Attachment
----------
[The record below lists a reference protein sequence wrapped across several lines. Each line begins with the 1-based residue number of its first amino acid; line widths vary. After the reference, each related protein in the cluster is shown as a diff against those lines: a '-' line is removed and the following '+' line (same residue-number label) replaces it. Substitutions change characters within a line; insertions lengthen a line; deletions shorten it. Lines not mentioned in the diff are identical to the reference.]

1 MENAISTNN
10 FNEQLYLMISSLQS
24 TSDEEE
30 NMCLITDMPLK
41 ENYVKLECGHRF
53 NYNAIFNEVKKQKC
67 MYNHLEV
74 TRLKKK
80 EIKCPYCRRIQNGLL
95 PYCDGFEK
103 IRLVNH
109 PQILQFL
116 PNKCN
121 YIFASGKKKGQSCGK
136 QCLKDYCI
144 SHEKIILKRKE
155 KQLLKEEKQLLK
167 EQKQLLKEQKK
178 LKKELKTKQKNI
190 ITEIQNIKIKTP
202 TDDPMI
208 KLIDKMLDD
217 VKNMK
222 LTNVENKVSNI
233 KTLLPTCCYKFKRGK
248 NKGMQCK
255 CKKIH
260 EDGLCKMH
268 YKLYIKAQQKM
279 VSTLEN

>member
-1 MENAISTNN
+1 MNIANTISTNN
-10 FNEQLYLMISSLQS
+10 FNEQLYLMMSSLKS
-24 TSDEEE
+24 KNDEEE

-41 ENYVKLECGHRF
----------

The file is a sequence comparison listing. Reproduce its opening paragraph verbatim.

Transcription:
[The record below lists a reference protein sequence wrapped across several lines. Each line begins with the 1-based residue number of its first amino acid; line widths vary. After the reference, each related protein in the cluster is shown as a diff against those lines: a '-' line is removed and the following '+' line (same residue-number label) replaces it. Substitutions change characters within a line; insertions lengthen a line; deletions shorten it. Lines not mentioned in the diff are identical to the reference.]